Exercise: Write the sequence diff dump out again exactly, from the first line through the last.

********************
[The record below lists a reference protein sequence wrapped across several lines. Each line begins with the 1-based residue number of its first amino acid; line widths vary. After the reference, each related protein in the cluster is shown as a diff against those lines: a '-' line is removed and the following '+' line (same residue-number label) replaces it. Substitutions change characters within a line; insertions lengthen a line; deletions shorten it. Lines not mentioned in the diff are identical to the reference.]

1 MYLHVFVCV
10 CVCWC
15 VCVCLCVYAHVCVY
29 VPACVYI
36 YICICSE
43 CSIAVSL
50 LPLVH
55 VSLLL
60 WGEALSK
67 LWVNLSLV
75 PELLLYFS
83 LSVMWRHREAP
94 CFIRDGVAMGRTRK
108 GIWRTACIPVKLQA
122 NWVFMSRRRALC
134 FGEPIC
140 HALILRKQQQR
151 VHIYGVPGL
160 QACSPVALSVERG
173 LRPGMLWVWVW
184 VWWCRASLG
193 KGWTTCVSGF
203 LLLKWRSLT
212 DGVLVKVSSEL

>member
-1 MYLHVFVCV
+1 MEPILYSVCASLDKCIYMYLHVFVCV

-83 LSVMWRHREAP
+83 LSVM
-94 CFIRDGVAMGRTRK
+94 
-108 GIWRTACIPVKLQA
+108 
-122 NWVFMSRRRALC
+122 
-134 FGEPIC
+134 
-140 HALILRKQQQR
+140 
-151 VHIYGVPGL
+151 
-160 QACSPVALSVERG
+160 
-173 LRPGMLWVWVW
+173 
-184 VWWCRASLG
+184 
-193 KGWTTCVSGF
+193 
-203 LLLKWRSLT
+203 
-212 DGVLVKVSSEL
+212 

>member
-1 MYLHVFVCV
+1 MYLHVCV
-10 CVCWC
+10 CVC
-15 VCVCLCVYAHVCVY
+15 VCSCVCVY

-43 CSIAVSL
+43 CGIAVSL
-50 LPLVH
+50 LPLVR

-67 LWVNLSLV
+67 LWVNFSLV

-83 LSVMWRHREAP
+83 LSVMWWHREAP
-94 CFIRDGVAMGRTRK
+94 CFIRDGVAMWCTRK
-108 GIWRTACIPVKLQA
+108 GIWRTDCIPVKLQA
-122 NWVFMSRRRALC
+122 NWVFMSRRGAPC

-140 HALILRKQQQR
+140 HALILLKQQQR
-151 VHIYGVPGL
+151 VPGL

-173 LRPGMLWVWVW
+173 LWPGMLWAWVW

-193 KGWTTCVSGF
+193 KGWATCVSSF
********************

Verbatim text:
[The record below lists a reference protein sequence wrapped across several lines. Each line begins with the 1-based residue number of its first amino acid; line widths vary. After the reference, each related protein in the cluster is shown as a diff against those lines: a '-' line is removed and the following '+' line (same residue-number label) replaces it. Substitutions change characters within a line; insertions lengthen a line; deletions shorten it. Lines not mentioned in the diff are identical to the reference.]

1 MYLHVFVCV
10 CVCWC
15 VCVCLCVYAHVCVY
29 VPACVYI
36 YICICSE
43 CSIAVSL
50 LPLVH
55 VSLLL
60 WGEALSK
67 LWVNLSLV
75 PELLLYFS
83 LSVMWRHREAP
94 CFIRDGVAMGRTRK
108 GIWRTACIPVKLQA
122 NWVFMSRRRALC
134 FGEPIC
140 HALILRKQQQR
151 VHIYGVPGL
160 QACSPVALSVERG
173 LRPGMLWVWVW
184 VWWCRASLG
193 KGWTTCVSGF
203 LLLKWRSLT
212 DGVLVKVSSEL

>member
-1 MYLHVFVCV
+1 MEPILYSVCASLDKCIYMYLHVFVCV

-83 LSVMWRHREAP
+83 LSVM
-94 CFIRDGVAMGRTRK
+94 
-108 GIWRTACIPVKLQA
+108 
-122 NWVFMSRRRALC
+122 
-134 FGEPIC
+134 
-140 HALILRKQQQR
+140 
-151 VHIYGVPGL
+151 
-160 QACSPVALSVERG
+160 
-173 LRPGMLWVWVW
+173 
-184 VWWCRASLG
+184 
-193 KGWTTCVSGF
+193 
-203 LLLKWRSLT
+203 
-212 DGVLVKVSSEL
+212 

>member
-1 MYLHVFVCV
+1 MYLHVCV
-10 CVCWC
+10 CVC
-15 VCVCLCVYAHVCVY
+15 VCSCVCVY

-43 CSIAVSL
+43 CGIAVSL
-50 LPLVH
+50 LPLVR

-67 LWVNLSLV
+67 LWVNFSLV

-83 LSVMWRHREAP
+83 LSVMWWHREAP
-94 CFIRDGVAMGRTRK
+94 CFIRDGVAMWCTRK
-108 GIWRTACIPVKLQA
+108 GIWRTDCIPVKLQA
-122 NWVFMSRRRALC
+122 NWVFMSRRGAPC

-140 HALILRKQQQR
+140 HALILLKQQQR
-151 VHIYGVPGL
+151 VPGL

-173 LRPGMLWVWVW
+173 LWPGMLWAWVW

-193 KGWTTCVSGF
+193 KGWATCVSSF